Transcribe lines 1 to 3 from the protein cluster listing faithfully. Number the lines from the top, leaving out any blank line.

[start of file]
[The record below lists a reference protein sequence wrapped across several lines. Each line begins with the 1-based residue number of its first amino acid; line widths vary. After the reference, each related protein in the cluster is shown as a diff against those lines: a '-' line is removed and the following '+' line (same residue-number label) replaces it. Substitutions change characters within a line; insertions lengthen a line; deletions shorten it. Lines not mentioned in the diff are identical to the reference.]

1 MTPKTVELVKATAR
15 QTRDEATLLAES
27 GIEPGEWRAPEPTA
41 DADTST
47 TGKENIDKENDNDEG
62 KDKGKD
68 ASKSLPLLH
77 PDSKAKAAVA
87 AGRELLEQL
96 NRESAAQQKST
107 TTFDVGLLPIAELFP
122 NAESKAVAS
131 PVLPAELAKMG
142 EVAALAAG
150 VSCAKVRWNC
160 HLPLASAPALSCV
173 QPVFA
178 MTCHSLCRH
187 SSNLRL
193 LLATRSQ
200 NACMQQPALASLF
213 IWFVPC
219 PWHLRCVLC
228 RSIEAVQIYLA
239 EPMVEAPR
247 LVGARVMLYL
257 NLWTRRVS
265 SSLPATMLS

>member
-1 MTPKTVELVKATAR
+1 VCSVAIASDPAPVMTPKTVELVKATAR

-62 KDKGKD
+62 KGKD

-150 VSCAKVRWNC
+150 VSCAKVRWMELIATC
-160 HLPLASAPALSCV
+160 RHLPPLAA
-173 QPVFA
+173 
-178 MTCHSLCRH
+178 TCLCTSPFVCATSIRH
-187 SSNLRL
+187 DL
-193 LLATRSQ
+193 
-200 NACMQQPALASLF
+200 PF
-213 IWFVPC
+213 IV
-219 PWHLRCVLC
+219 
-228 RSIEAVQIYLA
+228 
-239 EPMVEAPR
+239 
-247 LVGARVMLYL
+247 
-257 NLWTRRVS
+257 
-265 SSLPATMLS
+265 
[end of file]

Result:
[The record below lists a reference protein sequence wrapped across several lines. Each line begins with the 1-based residue number of its first amino acid; line widths vary. After the reference, each related protein in the cluster is shown as a diff against those lines: a '-' line is removed and the following '+' line (same residue-number label) replaces it. Substitutions change characters within a line; insertions lengthen a line; deletions shorten it. Lines not mentioned in the diff are identical to the reference.]

1 MTPKTVELVKATAR
15 QTRDEATLLAES